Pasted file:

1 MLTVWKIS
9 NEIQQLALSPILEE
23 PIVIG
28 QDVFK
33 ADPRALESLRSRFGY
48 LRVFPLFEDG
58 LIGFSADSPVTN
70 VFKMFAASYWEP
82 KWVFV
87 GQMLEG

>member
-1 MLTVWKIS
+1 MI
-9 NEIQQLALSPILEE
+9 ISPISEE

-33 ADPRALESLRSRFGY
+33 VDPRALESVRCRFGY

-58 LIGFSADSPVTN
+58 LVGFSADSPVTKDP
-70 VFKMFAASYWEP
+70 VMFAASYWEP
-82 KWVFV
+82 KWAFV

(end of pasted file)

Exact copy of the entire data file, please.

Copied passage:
1 MLTVWKIS
9 NEIQQLALSPILEE
23 PIVIG
28 QDVFK
33 ADPRALESLRSRFGY
48 LRVFPLFEDG
58 LIGFSADSPVTN
70 VFKMFAASYWEP
82 KWVFV
87 GQMLEG

>member
-1 MLTVWKIS
+1 MI
-9 NEIQQLALSPILEE
+9 ISPISEE

-33 ADPRALESLRSRFGY
+33 VDPRALESVRCRFGY

-58 LIGFSADSPVTN
+58 LVGFSADSPVTKDP
-70 VFKMFAASYWEP
+70 VMFAASYWEP
-82 KWVFV
+82 KWAFV